produceAt the ministry where I work, we have a community garden maintained by volunteers. Which means I can occasionally swing by on my way home to grab a few tomatoes, cucumbers, or squash to enjoy for supper. Talk about perks!

I can’t walk into the garden without thinking of the many gardens I’ve experienced over the years and how NOW is peak season for harvesting. So I thought I’d take you on a brief tour of some gardens I’ve known.

We always had a garden when I was growing up. From lettuces in the spring to potatoes in the fall, it was an on-going feast for the belly. Not to mention never-ending toil for the back! We’d pick up rocks when Dad plowed in the spring, help with the planting, weed if someone made us, and harvest the bounty as it ripened.

The best part of the garden was when Dad would let us pick something to plant. One year it was popcorn (which I think failed utterly). I always wanted to grow watermelon.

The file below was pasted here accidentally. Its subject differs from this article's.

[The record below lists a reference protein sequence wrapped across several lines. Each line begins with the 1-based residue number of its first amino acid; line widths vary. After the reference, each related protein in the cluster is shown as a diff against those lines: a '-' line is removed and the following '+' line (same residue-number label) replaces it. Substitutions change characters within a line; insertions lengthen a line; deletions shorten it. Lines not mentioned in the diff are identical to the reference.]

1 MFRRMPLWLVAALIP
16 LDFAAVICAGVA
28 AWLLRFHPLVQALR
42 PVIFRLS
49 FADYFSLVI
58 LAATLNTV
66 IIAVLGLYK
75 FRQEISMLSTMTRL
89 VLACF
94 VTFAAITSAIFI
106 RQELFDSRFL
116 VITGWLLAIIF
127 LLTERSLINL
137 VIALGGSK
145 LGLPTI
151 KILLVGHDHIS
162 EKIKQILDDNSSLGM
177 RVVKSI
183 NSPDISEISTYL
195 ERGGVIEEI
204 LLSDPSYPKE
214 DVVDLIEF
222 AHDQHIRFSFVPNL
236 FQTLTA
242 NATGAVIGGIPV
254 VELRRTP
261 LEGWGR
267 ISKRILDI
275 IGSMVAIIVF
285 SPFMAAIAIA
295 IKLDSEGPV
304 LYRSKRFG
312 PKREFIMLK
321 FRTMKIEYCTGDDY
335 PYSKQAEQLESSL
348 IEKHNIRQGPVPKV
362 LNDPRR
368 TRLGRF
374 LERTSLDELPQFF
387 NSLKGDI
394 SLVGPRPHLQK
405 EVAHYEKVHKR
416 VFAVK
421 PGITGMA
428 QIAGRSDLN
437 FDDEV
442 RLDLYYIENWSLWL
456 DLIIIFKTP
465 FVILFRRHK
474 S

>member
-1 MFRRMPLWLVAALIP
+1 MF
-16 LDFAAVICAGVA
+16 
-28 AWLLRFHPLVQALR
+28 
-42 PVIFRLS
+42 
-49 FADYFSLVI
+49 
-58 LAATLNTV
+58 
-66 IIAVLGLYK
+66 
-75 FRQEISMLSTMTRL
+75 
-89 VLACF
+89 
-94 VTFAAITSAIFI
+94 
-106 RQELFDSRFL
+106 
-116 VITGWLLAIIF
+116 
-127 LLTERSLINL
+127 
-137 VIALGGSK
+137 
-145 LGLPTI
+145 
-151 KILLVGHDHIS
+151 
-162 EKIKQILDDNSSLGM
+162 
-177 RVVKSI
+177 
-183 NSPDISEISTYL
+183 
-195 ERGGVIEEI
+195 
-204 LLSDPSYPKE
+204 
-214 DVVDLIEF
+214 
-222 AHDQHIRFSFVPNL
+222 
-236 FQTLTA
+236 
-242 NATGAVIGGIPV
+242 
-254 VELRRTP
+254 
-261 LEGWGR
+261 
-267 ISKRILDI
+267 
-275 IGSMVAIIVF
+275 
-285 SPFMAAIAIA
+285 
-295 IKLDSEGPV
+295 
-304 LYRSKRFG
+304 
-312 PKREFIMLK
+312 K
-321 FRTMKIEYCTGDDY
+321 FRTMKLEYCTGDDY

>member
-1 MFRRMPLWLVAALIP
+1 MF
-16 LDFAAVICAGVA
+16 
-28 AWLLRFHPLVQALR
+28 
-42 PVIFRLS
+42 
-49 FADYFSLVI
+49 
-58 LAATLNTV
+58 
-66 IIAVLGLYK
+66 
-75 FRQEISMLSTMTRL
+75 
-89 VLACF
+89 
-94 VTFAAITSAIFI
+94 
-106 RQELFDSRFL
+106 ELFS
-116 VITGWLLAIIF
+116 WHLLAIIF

I think my favorite crop was sweet corn. We always grew Illini Super Sweet. I can remember eating three or four ears at a time. Now two are as many as I can manage, but maybe my mistake is in eating anything else along with it.

When we moved to NC, I grew a few vegetables in pots or tucked into the flower beds, but let’s just say I didn’t meet with a whole lot of success. But a nearby neighbor–now HE had a garden. First of all, he offered us the freedom to come pick what we wanted. I tried to exercise discretion, but oh, those little yellow pear tomatoes! Eventually he gave me two rows to grow what I wanted–reminiscent of those childhood years. And just like those childhood years, his produce was always better than mine.

Now I mostly visit the garden at work. It’s maintained by someone else–someone more meticulous about gardening than I ever was. I try to only take the “extra.” The produce the kids won’t eat (okra, anyone?). But even if I only pick one or two tomatoes and a handful of string beans, they taste all the better for having been plucked warm from the vine.

I think the thing about a garden is the smell of dirt and rain and green, growing things. They whet the appetite like nothing else can.